Michael Stamatikos

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The Swift/Burst Alert Telescope (BAT) hard X-ray transient monitor provides near real-time coverage of the X-ray sky in the energy range 15−50 keV. The BAT observes 88% of the sky each day with a detection sensitivity of 5.3 mCrab for a Center for Research and Exploration in Space Science and Technology (CRESST) and NASA Goddard Space Flight Center,(More)
In the hadronic fireball phenomenology of Gamma Ray Bursts (GRBs), it is expected that the observed photons are accompanied by UHE neutrinos, which have not been observed yet. It is one of the challenges of experimental UHE neutrino astrophysics to look for a signal from GRBs. In this paper, the differences between a search for a diffuse signal and an(More)
We present a comprehensive statistical analysis of Swift X-ray light curves of gamma-ray bursts (GRBs) collecting data from more than 650 GRBs discovered by Swift and other facilities. The unprecedented sample size allows us to constrain the rest-frame X-ray properties of GRBs from a statistical perspective, with particular reference to intrinsic(More)
IceCube is a one-gigaton instrument located at the geographic South Pole, designed to detect cosmic neutrinos, identify the particle nature of dark matter, and study high-energy neutrinos themselves. Simulation of the IceCube detector and processing of data require a significant amount of computational resources. This paper presents the first detailed(More)
Swift triggered on a precursor to the main burst of GRB 061121 (z = 1.314), allowing observations to be made from the optical to gamma-ray bands. Many other telescopes, including Konus-Wind, XMM-Newton, ROTSE and the Faulkes Telescope North, also observed the burst. The gamma-ray, X-ray and UV/optical emission all showed a peak ∼ 75 s after the trigger,(More)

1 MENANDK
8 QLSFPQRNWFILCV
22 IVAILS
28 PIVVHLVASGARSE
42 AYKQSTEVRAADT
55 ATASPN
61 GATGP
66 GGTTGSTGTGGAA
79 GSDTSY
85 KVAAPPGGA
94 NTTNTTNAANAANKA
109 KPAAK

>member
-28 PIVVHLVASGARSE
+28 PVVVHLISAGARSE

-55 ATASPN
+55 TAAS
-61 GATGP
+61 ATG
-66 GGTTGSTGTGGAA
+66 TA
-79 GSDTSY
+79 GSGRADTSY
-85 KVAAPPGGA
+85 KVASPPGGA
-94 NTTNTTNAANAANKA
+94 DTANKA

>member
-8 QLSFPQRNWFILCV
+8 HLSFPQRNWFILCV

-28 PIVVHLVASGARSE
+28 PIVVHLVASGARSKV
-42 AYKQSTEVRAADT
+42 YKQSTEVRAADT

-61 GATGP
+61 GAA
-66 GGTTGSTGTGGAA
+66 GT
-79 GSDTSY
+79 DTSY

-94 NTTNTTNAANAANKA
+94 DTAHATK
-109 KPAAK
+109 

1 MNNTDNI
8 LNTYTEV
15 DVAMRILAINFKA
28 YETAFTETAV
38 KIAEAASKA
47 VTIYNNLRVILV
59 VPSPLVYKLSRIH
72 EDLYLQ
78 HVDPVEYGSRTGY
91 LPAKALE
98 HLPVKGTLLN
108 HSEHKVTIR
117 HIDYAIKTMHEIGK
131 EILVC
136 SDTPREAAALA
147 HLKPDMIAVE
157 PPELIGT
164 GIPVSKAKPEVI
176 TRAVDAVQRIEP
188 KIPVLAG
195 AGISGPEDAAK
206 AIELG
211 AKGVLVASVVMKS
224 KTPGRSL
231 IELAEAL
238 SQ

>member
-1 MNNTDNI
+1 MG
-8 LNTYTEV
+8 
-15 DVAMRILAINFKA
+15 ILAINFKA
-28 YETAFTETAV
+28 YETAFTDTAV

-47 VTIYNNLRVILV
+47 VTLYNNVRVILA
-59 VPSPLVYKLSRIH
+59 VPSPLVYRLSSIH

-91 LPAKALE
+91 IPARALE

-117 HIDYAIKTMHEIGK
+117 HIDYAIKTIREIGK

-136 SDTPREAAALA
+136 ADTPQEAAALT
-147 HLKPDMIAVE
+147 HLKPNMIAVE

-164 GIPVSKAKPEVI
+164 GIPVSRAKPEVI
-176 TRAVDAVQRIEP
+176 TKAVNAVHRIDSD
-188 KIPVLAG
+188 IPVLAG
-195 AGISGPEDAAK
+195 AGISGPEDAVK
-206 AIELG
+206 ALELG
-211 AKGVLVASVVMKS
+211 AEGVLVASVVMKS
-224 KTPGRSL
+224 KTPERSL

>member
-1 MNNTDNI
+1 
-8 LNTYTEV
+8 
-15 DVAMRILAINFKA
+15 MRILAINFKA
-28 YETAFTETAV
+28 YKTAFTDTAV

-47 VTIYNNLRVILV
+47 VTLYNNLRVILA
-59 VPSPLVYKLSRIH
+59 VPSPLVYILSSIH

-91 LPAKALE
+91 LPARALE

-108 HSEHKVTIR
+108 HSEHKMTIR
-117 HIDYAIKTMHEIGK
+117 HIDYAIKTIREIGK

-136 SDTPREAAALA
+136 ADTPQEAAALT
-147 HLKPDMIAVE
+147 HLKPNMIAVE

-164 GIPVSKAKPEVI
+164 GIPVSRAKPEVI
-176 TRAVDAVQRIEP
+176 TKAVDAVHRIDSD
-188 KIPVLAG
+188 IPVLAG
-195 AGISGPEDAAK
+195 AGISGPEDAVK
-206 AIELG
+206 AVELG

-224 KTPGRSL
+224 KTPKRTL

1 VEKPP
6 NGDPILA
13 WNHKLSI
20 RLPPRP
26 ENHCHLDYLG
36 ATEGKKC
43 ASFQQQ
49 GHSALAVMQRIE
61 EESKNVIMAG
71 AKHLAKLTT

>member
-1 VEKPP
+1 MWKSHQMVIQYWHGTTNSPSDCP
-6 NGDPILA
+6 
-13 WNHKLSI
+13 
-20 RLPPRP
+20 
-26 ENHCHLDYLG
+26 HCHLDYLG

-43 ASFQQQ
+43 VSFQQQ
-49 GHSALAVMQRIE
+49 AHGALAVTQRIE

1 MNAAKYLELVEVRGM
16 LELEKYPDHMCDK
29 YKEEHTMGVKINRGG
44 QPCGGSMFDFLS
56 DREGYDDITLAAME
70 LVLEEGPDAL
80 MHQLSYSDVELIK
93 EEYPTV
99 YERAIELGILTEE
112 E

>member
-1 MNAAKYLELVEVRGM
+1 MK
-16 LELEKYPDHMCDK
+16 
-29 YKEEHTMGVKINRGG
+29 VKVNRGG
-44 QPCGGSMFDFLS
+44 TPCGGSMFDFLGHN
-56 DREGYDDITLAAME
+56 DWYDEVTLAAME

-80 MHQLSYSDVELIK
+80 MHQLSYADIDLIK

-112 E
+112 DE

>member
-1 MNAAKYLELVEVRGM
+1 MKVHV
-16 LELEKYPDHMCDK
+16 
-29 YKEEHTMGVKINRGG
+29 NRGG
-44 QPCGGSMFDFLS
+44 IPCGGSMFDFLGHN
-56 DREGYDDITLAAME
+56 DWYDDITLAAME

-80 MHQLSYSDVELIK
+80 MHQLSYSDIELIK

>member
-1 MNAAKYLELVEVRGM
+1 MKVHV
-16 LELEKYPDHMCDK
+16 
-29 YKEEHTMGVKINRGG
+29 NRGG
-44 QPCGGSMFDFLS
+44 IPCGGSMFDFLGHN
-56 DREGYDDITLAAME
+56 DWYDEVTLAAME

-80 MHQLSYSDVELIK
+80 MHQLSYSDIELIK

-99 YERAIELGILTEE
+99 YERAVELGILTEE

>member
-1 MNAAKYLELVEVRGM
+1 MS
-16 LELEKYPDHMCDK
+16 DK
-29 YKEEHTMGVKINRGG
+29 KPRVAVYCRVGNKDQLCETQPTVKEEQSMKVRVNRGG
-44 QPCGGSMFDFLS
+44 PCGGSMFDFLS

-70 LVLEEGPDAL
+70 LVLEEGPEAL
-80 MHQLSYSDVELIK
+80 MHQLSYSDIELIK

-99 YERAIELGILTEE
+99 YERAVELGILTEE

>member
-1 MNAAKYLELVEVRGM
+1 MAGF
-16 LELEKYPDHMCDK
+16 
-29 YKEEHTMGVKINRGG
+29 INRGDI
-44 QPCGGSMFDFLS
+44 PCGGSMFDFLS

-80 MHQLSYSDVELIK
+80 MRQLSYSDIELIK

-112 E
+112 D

Gamma-ray Bursts (GRBs) are relativistic cosmological beacons of transient high energy radiation whose afterglows span the electromagnetic spectrum. Theoretical expectations of correlated neutrino and/or gravitational wave (GW) emission position GRBs at an astrophysical nexus for a metamorphosis in our understanding of the Cosmos. This new dawn in the era(More)
We discuss the preliminary results of spectral analysis simulations involving anticipated correlated multiwavelength observations of gamma-ray bursts (GRBs) using Swift’s Burst Alert Telescope (BAT) and the Gamma-Ray Large Area Space Telescope’s (GLAST) Burst Monitor (GLAST-GBM), resulting in joint spectral fits, including characteristic photon energy (
Astroparticle Physics Laboratory, Code 661, NASA/Goddard Space Flight Center, Greenbelt, MD 20771 USA †The George Washington University, Washington, DC 20052 USA CRESST, University of Maryland, Baltimore County, Baltimore, MD 21250 USA ‡Pennsylvania State University, University Park, PA 16802 USA §Space Telescope Science Institute, Baltimore, MD 21218 USA(More)
We report on observations of correlated behavior between the prompt γ-ray and optical emission from GRB 080319B, which (i) strongly suggest that they occurred within the same astrophysical source region and (ii) indicate that their respective radiation mechanisms were most likely dynamically coupled. Our preliminary results, based upon a new(More)